The markets were once very separate and now they are coming together and starting to collide a little bit. And now specialty is not just limited towards fancy imported oils or something like that, but it’s also just really kind of working toward really clean, neat quality, ingredients and that’s kinda where the market is shifting. And a lot of smaller players are entering the market with those kinds of items.

Do you still see a lot of growth potential in meal kits and grocery boxes as you did at the beginning of the pandemic?

It was an opportunity for us to expand our assortment and address a new need in the market. And we are still seeing growth in it. An interesting thing we learned is that we need to have certain things available online. The rise of our ecommerce platform gave rise to new, online-only products channels, and that’s given us an opportunity to sell things that we normally never would have sold. We would never put a meal kit on a shelf in the grocery store to just sit there. We want it to be fresh to order. So, those are the types of things that ecommerce and omnichannel has just opened. Additionally, we now do cottage delivery services, leveraging the ecomm platform and we do weekly delivery services up to cottage country areas.

What kind of technology investments are you making to support growth?

We want to continue to invest in technology because the rate at which consumers are shopping in the omnichannel way has increased. And all of that development work that might have taken years to do was kind of been truncated into a much, much smaller timeframe. So we’ve been focusing on developing our own ecommerce shopping platforms. Prior to that, we were using third party solutions. So now we kind of run a two-tiered model and we’re going to continue to invest in that. So, we are working on an app, loyalty programs, all of these things to build an entire ecosystem for our customers.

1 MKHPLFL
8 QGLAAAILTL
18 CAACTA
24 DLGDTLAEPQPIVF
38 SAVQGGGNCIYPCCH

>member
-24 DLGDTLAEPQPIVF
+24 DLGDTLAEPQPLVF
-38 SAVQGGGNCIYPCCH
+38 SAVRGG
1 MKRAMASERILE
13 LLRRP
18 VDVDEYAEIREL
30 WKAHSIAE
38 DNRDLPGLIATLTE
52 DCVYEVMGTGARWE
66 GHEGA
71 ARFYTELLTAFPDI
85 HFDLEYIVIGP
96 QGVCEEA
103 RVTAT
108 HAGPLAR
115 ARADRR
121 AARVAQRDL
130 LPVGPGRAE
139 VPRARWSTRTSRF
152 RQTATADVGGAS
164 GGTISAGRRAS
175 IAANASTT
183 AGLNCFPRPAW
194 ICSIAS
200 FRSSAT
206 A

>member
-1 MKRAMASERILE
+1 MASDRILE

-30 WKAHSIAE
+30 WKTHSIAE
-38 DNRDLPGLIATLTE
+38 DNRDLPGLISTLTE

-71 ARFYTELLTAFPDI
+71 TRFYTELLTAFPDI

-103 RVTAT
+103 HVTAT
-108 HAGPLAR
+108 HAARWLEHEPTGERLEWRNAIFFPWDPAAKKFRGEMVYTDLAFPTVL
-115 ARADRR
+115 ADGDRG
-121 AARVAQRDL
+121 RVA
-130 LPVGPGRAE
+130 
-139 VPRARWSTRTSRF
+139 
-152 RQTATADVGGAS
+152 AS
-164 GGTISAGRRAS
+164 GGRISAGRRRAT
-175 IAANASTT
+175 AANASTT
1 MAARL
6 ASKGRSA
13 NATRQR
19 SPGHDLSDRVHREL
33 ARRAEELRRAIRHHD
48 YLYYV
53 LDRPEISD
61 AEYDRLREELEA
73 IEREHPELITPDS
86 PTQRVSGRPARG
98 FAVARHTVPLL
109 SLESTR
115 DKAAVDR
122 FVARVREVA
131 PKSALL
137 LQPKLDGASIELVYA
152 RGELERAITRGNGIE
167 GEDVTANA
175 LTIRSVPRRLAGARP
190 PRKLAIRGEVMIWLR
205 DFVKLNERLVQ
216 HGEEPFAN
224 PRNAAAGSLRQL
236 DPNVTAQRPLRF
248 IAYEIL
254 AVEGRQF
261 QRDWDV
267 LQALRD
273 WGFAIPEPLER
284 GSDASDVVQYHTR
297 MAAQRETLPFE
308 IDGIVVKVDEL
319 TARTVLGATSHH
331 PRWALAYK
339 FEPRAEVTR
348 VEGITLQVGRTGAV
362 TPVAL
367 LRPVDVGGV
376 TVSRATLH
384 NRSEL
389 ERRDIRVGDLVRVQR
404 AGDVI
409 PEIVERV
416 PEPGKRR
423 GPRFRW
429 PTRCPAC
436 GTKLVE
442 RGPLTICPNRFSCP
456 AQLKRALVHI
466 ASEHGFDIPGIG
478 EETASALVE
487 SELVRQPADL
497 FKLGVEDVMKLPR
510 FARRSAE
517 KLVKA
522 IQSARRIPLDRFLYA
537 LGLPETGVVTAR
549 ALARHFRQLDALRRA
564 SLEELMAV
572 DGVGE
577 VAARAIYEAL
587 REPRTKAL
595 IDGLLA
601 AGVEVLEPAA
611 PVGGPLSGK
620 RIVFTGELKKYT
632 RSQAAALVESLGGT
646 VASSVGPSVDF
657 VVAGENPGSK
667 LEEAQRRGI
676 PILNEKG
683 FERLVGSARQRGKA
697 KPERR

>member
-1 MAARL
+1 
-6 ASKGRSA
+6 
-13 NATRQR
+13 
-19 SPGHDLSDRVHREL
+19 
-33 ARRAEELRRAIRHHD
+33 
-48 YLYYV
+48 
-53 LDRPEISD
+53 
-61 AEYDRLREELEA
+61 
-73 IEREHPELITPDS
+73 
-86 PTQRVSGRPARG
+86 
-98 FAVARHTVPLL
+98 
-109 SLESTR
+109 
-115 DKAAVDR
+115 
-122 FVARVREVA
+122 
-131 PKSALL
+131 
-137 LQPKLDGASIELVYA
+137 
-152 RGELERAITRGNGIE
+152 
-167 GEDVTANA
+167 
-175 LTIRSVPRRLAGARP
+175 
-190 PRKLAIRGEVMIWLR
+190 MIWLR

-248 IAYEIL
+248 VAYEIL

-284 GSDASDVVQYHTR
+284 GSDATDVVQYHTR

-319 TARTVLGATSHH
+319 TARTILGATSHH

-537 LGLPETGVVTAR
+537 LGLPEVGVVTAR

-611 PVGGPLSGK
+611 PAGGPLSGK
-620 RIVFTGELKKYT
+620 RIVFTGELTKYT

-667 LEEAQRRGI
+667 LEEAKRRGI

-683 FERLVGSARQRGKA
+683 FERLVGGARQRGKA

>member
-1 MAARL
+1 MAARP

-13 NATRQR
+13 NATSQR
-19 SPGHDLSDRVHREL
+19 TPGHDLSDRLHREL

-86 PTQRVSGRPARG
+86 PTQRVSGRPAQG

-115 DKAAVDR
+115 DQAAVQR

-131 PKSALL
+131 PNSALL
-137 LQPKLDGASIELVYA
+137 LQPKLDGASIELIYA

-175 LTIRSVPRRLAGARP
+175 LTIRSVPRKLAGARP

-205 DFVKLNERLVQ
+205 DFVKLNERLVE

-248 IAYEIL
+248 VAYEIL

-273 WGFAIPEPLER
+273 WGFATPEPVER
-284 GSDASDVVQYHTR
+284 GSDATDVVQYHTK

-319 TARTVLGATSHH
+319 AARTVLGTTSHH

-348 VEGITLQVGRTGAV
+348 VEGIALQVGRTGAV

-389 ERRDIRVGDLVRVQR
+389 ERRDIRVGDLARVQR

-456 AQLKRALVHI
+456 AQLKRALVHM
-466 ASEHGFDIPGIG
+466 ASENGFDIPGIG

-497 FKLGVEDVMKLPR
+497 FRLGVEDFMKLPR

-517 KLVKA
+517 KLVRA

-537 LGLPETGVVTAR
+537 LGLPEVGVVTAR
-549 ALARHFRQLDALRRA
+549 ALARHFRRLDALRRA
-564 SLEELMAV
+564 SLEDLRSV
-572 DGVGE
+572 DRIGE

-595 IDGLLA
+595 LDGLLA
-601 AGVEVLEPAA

Are you seeing a change in who might be interfacing with Pusateri’s lately? Who’s your core group?

That’s an interesting question because ecommerce is now a big part of our business and represents a bigger part than we ever imagined. So a new challenge for us is educating Instacart shoppers and others who are shopping on behalf of actual customers. The profile of our customer has not really changed. It’s still families shopping, there’s just a different person actually in the store.

The only big change over the pandemic is the people who were looking to us for lunchtime solutions near office towers, but we expect that to rebound when things return to normal.

The Longo’s buyout by Empire is still fresh in the grocery business. Do see see further consolidation down the road?

We don’t really consider them direct competitors, but industry consolidation is something we’re definitely aware of. It kind of bolsters us and local independent businesses and the need to really band together. Buying local is a whole other value proposition by itself and there’s a lot of value in that. And you know, from a loyalty perspective, giants are getting bigger and their access to information and data and customer profiling will continue to get stronger and more robust, giving us an opportunity to listen deeper to our customer and look to data points on our own systems to figure out how best to serve our market.